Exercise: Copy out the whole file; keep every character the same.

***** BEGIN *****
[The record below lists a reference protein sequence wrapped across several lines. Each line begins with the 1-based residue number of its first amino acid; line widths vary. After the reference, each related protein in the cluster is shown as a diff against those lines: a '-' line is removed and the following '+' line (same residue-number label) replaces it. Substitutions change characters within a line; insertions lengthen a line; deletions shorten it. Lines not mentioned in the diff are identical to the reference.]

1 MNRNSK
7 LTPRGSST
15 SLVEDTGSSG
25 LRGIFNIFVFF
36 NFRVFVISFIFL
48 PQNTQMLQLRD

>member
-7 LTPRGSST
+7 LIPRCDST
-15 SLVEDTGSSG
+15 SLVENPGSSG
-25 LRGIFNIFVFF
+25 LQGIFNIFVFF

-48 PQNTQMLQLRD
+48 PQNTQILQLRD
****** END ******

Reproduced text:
[The record below lists a reference protein sequence wrapped across several lines. Each line begins with the 1-based residue number of its first amino acid; line widths vary. After the reference, each related protein in the cluster is shown as a diff against those lines: a '-' line is removed and the following '+' line (same residue-number label) replaces it. Substitutions change characters within a line; insertions lengthen a line; deletions shorten it. Lines not mentioned in the diff are identical to the reference.]

1 MNRNSK
7 LTPRGSST
15 SLVEDTGSSG
25 LRGIFNIFVFF
36 NFRVFVISFIFL
48 PQNTQMLQLRD

>member
-7 LTPRGSST
+7 LIPRCDST
-15 SLVEDTGSSG
+15 SLVENPGSSG
-25 LRGIFNIFVFF
+25 LQGIFNIFVFF

-48 PQNTQMLQLRD
+48 PQNTQILQLRD